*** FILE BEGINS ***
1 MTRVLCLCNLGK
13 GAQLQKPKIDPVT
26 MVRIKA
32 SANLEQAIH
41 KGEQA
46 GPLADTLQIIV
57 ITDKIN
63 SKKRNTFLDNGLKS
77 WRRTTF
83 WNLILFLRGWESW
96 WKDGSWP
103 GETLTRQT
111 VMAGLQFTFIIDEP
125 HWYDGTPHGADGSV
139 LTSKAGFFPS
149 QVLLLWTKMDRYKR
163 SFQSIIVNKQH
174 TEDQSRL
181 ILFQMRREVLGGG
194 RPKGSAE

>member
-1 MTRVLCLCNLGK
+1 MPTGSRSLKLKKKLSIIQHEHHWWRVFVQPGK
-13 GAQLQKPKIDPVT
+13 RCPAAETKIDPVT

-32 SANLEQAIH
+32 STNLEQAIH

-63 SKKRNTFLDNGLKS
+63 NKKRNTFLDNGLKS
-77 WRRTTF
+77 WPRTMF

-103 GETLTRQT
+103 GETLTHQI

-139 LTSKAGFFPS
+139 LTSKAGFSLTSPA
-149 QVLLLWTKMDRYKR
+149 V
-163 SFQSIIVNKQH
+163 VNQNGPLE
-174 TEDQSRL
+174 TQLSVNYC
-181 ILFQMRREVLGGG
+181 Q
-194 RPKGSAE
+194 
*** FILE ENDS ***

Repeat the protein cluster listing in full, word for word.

1 MTRVLCLCNLGK
13 GAQLQKPKIDPVT
26 MVRIKA
32 SANLEQAIH
41 KGEQA
46 GPLADTLQIIV
57 ITDKIN
63 SKKRNTFLDNGLKS
77 WRRTTF
83 WNLILFLRGWESW
96 WKDGSWP
103 GETLTRQT
111 VMAGLQFTFIIDEP
125 HWYDGTPHGADGSV
139 LTSKAGFFPS
149 QVLLLWTKMDRYKR
163 SFQSIIVNKQH
174 TEDQSRL
181 ILFQMRREVLGGG
194 RPKGSAE

>member
-1 MTRVLCLCNLGK
+1 MPTGSRSLKLKKKLSIIQHEHHWWRVFVQPGK
-13 GAQLQKPKIDPVT
+13 RCPAAETKIDPVT

-32 SANLEQAIH
+32 STNLEQAIH

-63 SKKRNTFLDNGLKS
+63 NKKRNTFLDNGLKS
-77 WRRTTF
+77 WPRTMF

-103 GETLTRQT
+103 GETLTHQI

-139 LTSKAGFFPS
+139 LTSKAGFSLTSPA
-149 QVLLLWTKMDRYKR
+149 V
-163 SFQSIIVNKQH
+163 VNQNGPLE
-174 TEDQSRL
+174 TQLSVNYC
-181 ILFQMRREVLGGG
+181 Q
-194 RPKGSAE
+194 